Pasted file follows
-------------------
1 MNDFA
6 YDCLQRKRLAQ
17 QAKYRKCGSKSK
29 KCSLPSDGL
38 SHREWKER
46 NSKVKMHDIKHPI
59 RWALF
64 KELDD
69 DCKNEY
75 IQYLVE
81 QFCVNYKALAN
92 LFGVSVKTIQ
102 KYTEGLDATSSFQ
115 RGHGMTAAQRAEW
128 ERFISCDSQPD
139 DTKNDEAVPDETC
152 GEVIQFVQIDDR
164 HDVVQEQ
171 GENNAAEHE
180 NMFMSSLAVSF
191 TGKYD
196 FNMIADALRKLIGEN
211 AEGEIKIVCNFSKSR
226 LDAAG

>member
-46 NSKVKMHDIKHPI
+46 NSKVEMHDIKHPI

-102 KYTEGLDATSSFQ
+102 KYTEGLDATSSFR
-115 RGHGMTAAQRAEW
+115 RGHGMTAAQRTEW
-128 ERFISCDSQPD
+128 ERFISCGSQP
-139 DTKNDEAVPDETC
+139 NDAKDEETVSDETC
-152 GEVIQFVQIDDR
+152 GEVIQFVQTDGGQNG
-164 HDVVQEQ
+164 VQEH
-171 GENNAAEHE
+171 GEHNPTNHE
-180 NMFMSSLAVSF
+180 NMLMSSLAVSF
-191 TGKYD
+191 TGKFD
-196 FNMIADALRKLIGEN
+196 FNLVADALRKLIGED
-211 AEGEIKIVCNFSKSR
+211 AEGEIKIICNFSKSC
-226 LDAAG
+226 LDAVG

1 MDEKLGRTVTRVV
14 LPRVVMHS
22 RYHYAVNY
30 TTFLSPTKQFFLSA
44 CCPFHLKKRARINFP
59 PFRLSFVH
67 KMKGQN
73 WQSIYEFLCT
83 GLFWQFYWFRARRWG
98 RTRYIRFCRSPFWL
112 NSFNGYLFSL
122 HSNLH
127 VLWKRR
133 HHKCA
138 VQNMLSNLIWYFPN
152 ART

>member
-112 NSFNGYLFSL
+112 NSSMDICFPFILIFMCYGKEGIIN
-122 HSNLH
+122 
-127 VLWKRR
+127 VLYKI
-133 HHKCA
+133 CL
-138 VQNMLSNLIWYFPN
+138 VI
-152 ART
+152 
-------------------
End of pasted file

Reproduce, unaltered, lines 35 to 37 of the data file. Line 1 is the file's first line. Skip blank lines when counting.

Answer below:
+139 NDAKDEETVSDETC
-152 GEVIQFVQIDDR
+152 GEVIQFVQTDGGQNG